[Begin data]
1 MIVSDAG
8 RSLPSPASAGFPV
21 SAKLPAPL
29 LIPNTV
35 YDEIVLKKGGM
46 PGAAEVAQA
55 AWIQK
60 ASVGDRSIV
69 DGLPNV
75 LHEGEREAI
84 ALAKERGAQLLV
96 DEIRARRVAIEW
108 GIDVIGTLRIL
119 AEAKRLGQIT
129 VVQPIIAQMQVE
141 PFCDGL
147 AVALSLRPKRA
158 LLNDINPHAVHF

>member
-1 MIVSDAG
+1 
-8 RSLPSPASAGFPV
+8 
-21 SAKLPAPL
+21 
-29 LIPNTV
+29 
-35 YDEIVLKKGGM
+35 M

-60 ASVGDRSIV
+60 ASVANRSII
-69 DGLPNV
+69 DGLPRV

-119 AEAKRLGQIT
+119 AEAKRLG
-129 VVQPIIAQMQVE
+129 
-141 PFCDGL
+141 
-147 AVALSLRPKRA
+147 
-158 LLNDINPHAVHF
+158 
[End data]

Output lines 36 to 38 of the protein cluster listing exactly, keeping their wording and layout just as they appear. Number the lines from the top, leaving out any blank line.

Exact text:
-129 VVQPIIAQMQVE
+129 
-141 PFCDGL